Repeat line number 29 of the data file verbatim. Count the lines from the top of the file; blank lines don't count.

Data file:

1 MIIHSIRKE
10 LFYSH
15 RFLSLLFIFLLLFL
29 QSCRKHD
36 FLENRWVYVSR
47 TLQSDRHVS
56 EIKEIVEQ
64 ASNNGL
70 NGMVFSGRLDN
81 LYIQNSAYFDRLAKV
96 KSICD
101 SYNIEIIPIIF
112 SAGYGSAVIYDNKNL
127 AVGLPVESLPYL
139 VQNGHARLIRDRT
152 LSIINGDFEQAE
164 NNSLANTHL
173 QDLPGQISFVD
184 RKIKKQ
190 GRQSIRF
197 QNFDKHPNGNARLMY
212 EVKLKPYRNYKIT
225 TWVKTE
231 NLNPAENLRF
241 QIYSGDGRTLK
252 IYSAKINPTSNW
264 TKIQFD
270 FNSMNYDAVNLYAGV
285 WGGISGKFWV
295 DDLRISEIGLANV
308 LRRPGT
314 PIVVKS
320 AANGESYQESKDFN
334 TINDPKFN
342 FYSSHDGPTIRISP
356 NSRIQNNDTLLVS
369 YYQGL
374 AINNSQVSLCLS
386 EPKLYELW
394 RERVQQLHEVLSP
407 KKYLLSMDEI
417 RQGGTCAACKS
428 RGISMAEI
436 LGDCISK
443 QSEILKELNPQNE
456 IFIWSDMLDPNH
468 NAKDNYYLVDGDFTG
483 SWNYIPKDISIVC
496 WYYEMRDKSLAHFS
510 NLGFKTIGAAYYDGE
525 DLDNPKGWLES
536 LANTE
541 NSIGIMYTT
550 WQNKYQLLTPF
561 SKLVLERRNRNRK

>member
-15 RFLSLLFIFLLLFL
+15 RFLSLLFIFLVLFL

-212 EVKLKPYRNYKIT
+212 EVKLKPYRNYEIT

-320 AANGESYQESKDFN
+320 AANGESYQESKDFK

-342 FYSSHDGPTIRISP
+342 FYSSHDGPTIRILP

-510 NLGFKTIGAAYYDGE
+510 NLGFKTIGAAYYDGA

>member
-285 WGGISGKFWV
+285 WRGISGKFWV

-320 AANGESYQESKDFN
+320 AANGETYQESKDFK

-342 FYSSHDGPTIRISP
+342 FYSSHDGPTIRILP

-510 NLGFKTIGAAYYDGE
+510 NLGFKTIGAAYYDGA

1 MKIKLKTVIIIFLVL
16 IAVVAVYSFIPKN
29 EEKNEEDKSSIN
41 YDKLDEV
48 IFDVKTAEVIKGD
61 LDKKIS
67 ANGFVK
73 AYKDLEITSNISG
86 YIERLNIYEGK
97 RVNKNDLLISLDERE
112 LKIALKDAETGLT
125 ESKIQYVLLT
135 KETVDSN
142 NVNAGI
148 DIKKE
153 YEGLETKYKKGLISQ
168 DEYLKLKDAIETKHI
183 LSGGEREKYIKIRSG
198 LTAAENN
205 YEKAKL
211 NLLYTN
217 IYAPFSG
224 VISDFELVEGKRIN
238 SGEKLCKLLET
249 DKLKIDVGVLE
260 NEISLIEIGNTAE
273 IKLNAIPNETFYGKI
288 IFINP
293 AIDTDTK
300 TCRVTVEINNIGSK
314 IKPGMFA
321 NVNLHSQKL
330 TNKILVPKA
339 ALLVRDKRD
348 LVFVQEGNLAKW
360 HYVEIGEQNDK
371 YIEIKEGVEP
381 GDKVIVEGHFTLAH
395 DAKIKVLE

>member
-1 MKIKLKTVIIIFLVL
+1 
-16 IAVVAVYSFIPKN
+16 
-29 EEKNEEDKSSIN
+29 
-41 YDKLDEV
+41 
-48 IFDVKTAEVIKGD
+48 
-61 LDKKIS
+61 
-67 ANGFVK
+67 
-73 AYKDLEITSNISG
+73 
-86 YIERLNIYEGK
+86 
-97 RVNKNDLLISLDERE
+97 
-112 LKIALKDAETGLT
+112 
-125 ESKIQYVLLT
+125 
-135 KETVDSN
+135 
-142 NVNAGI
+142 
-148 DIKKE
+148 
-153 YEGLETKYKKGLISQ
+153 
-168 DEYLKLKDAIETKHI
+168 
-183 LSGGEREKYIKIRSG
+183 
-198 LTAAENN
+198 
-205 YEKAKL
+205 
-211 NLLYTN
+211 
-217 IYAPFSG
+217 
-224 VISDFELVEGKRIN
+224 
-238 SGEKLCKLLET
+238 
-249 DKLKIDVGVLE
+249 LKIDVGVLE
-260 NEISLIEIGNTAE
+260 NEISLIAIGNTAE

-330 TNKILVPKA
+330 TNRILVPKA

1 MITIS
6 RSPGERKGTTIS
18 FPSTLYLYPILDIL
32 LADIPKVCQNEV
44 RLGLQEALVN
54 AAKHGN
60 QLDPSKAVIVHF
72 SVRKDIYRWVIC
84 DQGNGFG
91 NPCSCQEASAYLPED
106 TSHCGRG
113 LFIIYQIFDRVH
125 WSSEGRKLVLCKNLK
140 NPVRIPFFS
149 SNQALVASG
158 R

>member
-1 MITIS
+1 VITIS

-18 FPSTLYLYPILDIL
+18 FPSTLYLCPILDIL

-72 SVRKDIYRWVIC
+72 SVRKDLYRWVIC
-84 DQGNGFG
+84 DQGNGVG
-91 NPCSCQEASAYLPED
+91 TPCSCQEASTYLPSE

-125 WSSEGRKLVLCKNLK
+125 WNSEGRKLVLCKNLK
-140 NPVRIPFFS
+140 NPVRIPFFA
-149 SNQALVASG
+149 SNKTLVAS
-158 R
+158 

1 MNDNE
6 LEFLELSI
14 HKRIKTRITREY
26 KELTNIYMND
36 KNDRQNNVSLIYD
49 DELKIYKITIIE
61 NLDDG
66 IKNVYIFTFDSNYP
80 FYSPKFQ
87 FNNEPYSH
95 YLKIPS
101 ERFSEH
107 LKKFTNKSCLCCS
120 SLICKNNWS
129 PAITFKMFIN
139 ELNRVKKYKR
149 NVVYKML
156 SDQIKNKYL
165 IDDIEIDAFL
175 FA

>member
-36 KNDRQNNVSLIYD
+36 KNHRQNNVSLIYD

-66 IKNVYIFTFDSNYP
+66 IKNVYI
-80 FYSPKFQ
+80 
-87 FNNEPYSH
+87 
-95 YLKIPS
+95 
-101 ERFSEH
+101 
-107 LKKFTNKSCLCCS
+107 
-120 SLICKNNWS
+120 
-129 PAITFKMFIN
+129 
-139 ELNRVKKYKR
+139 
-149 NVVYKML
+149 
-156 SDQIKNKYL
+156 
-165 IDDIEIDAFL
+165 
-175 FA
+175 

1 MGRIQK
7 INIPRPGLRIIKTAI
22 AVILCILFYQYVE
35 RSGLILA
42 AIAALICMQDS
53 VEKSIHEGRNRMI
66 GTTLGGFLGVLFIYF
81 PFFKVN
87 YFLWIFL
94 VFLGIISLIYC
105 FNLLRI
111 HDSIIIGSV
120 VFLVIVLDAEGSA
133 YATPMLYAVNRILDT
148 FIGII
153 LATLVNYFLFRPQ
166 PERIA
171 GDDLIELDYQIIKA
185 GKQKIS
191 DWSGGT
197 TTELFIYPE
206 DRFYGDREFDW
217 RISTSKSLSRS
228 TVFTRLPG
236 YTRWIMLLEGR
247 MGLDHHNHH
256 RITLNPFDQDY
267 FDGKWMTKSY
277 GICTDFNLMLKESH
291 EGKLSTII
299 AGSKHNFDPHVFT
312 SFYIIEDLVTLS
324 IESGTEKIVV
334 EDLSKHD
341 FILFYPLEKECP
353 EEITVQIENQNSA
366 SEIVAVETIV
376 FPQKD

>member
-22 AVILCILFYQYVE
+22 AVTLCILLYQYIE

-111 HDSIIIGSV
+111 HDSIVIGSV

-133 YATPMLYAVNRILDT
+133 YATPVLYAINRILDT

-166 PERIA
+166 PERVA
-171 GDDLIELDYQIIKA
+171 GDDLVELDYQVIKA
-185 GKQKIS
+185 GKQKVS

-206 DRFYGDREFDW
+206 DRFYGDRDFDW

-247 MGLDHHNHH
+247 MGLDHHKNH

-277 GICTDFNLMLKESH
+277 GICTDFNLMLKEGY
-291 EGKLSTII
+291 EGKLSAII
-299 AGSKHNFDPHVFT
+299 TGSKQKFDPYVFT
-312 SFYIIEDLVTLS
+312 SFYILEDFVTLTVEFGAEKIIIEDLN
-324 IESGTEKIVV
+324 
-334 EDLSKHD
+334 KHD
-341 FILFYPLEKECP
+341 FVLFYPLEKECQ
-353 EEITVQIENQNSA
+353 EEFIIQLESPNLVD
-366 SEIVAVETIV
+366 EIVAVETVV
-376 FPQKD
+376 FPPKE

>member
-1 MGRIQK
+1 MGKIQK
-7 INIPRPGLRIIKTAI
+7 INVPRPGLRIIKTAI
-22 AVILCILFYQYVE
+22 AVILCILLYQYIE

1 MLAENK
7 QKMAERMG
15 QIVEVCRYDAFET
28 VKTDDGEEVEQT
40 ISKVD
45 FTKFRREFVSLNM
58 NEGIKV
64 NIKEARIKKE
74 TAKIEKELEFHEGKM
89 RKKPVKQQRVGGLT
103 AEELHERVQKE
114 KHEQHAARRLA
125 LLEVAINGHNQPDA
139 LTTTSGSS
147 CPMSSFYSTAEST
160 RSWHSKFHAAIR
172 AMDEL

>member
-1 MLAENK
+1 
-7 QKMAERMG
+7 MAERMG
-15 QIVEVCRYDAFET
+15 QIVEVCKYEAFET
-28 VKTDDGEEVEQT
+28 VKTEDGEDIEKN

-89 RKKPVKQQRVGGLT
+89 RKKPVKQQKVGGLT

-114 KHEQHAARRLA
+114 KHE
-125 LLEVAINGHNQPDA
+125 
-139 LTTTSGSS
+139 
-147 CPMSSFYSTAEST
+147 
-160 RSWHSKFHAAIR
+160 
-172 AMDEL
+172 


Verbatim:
285 WGGISGKFWV